The fusion of Venezuelan traditional music with jazz is a relatively new thing. Bay Area singer Maria Marquez and mandolinist Jackeline Rago are two leading purveyors of this cross-pollination. Grafting South American, Afro-Caribbean, and Andean roots with American jazz, their accomplishments thus far are pioneering efforts. Now the Snake Trio adds a new creative leaf to this growing branch with Light the Candle (Prende la Vela). On this sophomore outing, Rago plays traditional cuatro, a thin elongated four-string ukulele-like folk guitar, with collaborators Donna Viscuso (flute/alto sax) and Saul Sierra (double bass). The Caracas-born folklorist strums intriguing patterns and expands the harmonic thinking of this indigenous instrument by adapting blues chords and changes to Duke Ellington and Charles Mingus melodies.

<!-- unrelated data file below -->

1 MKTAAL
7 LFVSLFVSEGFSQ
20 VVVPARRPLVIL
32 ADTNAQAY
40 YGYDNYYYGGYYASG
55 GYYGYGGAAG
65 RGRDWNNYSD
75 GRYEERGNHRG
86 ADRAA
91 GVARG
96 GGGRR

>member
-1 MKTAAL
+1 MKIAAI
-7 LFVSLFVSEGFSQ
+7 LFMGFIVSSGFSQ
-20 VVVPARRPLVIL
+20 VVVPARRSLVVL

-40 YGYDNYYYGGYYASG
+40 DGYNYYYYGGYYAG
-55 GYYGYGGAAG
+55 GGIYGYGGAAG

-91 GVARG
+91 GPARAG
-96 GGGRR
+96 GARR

This complements jazzhead Viscuso, who plays bebop-inspired riffs on alto and flute. Together, these two sounds are paramount to the interplay and personality of the group, intertwining two cultures with improvisational spark. “Josefina” is a joyous jaropo opener that introduces listeners to the textures with birdlike melodies. As Rago fans the strings of her cuatro with passionate syncopated strums, it’s reminiscent of what a banjo brings to traditional jazz, but with nylon strings and a Latin twist.
Elsewhere, “Light the Candle” is a rousing folk-jazz offering featuring Rago’s falsetto vocal with acclaimed folklorist/percussionist Alexander Livinalli as special guest. “Redondo” is an almost- ten-minute live performance track that grooves and captures the excitement of this small but mighty trio. Yet Wayne Shorter’s “Footprints” shows a meditative impressionistic side, too. Together, it all combines for an energetic, refreshing new direction.